Condominium markets outside Bangkok are also vibrant. In Pattaya, the condominium market still shows oversupply signals. During 2011-13, more than 15,000 new units were added to the Pattaya market annually. The number fell to 12,500 units last year due to various factors, particularly Russia's ailing economy, which halved the number of Russian visitors to Thailand. On the other hand, the number of Chinese tourists doubled. Many Chinese developers have also come to invest in Pattaya.

The condominium markets in Cha-am, Hua Hin and Pran Buri of Prachuap Khiri Khan province, where the majority of buyers are Thais, are steady, but with slow periods now and then. Phuket's condominium market is also slowing down because too many units were launched over the past few years.

In other cities such as Chiang Mai, Khon Kaen and Udon Thani, the condominium market is slow. In fact, it is slower than in other tourist destinations. The slow pace in those cities will likely continue for several years, and developers may need more time to complete sales of their projects.

Other markets within the real estate industry are also interesting, especially office buildings.

There is a growing demand for office space, even though the economy is not picking up as forecast. In the past eight months of this year, new office space for rent was more than 100,000 square metres in total. The occupancy rate in Bangkok is also at its peak, at more than 90%. Not much office space is left, and the need for rental space will continue to be strong throughout the year. Premium office space within the central business district is priced at about 900 baht per square metre/month. New office buildings have therefore been priced in the range of 900-1,200 baht per square metre a month, and the number will grow in the future.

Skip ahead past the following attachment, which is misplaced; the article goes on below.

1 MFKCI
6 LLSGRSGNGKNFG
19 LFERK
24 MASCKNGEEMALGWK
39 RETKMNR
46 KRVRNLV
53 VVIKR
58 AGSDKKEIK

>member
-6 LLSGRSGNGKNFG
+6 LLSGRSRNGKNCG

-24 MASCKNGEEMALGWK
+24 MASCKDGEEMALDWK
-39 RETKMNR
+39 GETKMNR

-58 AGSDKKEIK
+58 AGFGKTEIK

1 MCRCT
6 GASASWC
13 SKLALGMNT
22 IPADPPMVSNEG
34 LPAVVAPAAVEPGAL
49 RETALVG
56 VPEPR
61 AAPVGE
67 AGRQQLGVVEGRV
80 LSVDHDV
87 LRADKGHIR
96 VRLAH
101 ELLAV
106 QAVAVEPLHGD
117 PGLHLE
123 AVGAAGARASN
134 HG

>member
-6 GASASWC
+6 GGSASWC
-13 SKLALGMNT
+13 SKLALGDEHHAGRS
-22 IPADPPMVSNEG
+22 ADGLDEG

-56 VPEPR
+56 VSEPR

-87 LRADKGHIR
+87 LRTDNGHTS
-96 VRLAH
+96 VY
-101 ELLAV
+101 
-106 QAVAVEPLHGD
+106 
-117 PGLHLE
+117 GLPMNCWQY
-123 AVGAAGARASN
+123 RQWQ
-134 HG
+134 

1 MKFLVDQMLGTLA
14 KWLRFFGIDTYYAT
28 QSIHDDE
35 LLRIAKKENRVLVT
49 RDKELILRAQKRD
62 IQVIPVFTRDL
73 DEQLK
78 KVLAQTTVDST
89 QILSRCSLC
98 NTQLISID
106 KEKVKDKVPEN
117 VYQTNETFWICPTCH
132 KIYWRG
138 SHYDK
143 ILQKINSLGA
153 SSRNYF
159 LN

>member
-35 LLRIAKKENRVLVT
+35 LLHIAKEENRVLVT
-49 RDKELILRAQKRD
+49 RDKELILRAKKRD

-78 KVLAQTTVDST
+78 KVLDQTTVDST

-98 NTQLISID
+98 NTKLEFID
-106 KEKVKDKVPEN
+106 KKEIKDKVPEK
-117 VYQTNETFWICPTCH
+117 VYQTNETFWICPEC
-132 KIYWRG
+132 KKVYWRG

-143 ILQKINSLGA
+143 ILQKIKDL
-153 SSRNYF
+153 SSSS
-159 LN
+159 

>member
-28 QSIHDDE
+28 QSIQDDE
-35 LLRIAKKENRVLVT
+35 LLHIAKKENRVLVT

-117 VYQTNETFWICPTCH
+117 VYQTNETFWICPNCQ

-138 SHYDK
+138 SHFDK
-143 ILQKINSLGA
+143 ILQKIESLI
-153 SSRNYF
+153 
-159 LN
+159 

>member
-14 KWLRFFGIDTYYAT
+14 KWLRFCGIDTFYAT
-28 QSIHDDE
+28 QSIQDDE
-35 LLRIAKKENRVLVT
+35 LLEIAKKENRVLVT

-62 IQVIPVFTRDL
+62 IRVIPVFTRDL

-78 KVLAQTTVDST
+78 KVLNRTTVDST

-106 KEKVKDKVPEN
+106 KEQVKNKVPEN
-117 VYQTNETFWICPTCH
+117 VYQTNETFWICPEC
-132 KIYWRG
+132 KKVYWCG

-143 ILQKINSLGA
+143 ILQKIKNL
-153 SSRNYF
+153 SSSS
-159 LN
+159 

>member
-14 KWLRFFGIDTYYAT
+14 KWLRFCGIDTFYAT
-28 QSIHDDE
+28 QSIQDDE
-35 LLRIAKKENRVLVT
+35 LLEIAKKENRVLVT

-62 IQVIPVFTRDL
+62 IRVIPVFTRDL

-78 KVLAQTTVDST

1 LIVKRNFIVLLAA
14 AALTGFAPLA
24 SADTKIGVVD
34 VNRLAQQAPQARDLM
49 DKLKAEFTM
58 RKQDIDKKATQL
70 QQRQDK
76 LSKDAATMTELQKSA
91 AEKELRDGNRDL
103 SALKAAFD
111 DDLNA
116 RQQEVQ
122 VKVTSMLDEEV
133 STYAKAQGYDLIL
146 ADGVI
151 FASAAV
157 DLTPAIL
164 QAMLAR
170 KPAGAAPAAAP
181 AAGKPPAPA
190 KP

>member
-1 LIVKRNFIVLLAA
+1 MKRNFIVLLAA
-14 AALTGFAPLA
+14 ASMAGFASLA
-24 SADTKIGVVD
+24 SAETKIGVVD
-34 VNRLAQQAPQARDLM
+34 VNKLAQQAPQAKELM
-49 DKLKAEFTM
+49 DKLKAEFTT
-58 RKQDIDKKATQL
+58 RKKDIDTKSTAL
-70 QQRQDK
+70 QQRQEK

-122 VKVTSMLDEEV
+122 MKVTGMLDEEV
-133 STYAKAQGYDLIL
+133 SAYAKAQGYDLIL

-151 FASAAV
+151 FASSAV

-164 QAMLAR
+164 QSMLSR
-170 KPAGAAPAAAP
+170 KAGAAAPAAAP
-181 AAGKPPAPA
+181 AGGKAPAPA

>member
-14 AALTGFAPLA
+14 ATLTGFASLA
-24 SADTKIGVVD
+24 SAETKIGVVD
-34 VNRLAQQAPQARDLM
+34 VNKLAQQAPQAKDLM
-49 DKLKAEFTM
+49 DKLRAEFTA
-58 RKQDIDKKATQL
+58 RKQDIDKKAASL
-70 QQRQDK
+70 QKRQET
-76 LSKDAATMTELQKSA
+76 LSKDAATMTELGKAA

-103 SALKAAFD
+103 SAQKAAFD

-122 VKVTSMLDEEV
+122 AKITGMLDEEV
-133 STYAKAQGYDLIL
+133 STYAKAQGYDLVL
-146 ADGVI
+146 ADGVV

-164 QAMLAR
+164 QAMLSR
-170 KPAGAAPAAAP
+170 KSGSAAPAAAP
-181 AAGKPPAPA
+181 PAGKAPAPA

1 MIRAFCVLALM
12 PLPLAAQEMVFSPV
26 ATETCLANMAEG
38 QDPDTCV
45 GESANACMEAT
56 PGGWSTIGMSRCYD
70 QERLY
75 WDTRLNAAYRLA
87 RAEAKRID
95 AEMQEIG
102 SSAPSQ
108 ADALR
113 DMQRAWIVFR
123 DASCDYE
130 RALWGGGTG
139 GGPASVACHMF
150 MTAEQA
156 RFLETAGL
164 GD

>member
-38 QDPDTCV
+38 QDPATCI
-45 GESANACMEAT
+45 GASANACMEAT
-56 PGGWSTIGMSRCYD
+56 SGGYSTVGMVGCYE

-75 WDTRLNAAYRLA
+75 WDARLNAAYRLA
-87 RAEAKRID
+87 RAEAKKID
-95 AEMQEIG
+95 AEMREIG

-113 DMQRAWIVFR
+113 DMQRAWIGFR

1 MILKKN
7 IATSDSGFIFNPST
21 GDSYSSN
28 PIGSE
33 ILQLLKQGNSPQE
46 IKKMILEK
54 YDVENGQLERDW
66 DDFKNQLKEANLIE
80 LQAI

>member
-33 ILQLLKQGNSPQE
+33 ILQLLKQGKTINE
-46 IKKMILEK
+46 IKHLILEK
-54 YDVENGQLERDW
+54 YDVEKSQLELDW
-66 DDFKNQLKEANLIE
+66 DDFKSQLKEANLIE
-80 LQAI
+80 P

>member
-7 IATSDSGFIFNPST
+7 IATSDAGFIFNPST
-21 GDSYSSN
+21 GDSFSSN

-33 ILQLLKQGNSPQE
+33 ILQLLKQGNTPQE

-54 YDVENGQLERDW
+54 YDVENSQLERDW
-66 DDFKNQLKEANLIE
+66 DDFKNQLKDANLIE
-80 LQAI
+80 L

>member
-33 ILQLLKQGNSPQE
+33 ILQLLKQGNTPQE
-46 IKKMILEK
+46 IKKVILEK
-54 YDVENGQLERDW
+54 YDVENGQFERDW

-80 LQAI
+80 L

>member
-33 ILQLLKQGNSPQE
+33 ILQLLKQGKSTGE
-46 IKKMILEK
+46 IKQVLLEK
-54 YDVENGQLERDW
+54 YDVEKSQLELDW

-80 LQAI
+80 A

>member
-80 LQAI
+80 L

Retail space is also expanding, and the supply has grown over the past several years. Community malls saw an additional 369,716 square metres from 2012 until the third quarter of this year. Although the growth rate of community mall space is smaller than that of shopping malls, it is catching up fast and is now trailing the fastest-growing shopping mall segment. Community malls might be high in number, but many projects are not successful, because some operators do not understand the retail market and lack public relations skills. Although the projects are well designed, they can become uninteresting after a while.

The real estate industry in Thailand for the remaining months of 2015 will not be very different from the past nine months because the economy doesn't seem to be improving much, and there are not many positive factors to boost its growth.

The government is increasing its spending and has given a green light to several projects, but that's not enough to improve the economy as a whole, at least for a while.

The real estate industry, especially the condominium market, may not grow much. Many operators have adjusted their plans and reduced the number of projects, focusing only in some locations where they are confident about demand. Out-of-Bangkok condominium projects continue to shrink from last year. Some projects have been put on hold while some have been called off as they wait for the purchasing power to return.

Surachet Kongcheep is the associate director for research at Colliers International Thailand. He can be reached at